Learn more about William Sheppard, human rights hero of the Congo.
Among Kings is a spellbinding book, haunting and lyrical in style, and filled with historical facts. Having been to the Congo and read a lot about the country’s history, I was immediately interested in this book, but the story and the writing surpassed everything I had expected to read. The author provides a powerful picture of the Congo at the time of Leopold II, with fascinating images of the jungle, the natural beauty of the country, and the way of life of the people. It is a world in which drum song and birdsong awakened the villages, with the unfolding beauty of dawn reflecting in the river, jungle, sun, and sky. The characters are well-developed, and apart from the protagonist, I loved the way Shamba, the Kuba warrior, is developed. Other supporting characters like Masuka, Bula Matari, and King Leopold are deftly written. Among Kings is a story of courage and unusual bravery, a well-researched novel that brilliantly documents an appalling moment in the history of the Congo. The writing is impeccably good, filled with song and music. Joey O'Connor has diligently researched a story that must be told over and over, and has written it in a way that will be savored over the ages.
"This is the kind of book you dive into, settle in and buckle up. You will be going on a journey. O'Connor has done a great job weaving all the heroes and villains together. Timely reading today...when American descendants of all African nations are standing up for their due. Much has changed...but much has not."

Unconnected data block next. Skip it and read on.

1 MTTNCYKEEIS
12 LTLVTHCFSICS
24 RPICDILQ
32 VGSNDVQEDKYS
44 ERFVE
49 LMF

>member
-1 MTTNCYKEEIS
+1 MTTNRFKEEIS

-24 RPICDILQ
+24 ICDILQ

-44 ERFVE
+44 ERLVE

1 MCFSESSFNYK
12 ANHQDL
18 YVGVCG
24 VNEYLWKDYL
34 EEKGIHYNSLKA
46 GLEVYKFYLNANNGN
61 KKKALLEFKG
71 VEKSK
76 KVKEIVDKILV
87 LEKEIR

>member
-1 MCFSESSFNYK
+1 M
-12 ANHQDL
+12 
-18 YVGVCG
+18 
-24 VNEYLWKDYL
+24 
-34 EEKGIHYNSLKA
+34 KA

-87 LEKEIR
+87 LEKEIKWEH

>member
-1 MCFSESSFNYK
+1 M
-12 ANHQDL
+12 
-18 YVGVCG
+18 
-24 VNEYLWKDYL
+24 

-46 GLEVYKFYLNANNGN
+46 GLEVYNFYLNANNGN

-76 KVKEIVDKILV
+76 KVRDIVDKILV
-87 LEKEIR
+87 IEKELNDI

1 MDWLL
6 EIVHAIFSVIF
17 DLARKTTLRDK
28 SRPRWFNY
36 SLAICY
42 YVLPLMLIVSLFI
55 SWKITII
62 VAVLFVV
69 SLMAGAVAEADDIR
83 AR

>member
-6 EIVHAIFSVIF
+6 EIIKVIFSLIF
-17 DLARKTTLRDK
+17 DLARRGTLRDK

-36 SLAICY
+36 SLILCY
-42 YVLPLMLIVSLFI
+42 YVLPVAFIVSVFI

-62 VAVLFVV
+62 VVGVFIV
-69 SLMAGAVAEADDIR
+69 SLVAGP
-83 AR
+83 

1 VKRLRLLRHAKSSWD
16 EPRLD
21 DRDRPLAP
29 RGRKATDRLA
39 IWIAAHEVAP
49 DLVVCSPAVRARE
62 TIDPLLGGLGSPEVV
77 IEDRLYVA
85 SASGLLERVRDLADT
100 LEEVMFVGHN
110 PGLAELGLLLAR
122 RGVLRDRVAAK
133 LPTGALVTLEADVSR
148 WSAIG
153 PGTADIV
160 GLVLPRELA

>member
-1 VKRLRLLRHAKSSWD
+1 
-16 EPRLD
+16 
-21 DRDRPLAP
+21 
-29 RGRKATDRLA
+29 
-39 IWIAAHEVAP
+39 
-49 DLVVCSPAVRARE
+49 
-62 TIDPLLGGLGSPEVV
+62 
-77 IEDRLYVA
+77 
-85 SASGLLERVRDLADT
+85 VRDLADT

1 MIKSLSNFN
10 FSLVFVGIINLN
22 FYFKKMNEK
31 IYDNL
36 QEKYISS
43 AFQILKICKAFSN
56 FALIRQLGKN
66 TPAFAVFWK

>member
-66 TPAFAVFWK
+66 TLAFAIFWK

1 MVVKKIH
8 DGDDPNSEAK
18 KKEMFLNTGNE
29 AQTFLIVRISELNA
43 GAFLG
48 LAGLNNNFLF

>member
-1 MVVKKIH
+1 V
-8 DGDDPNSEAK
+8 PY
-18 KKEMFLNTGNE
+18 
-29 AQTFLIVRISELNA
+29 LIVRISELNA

"This book gave breath and life to an untold story I never knew about. I journeyed with the characters experiencing their pain, determination, and hopefulness. The author gives voices to heroes in history that would otherwise go unnoticed. What an unbelievable story of justice and mercy we can all learn from. Highly recommend the read."
"As a pastor who has been to Africa and worked with missionaries, I read this story initially relating to William's calling and sympathizing with the obstacles he had to overcome to follow his dream. What I was not expecting was the timely relevance of issues of racism, globalization, politics, religion, economics and tribal clashes of cultures. Sometimes it's easier to see the issues of our own day through the stories of the past. Highly recommend reading Among Kings!"
"This is an epic story of soul-stirring true events; one of those rare books that lingers in your mind long after you read the last page. A stirring adventure story that I could hardly put down, it was also a thoroughly researched historical saga that educated as it entertained. Poignant themes emerged, as I journeyed with the characters through love, loss, faith, hypocrisy, revenge, repentance and forgiveness."
"LOVE this book! The author does a masterful job of weaving together story threads that shine a light on a little known but amazing story of courage, conviction, and camaraderie between a white man and a black man on mission together in the late 1800s. Kudos to Joey O'Connor for giving us this gem of historical fiction at a time when we can use heroes like these men. His writing style is easy to read yet artistically written."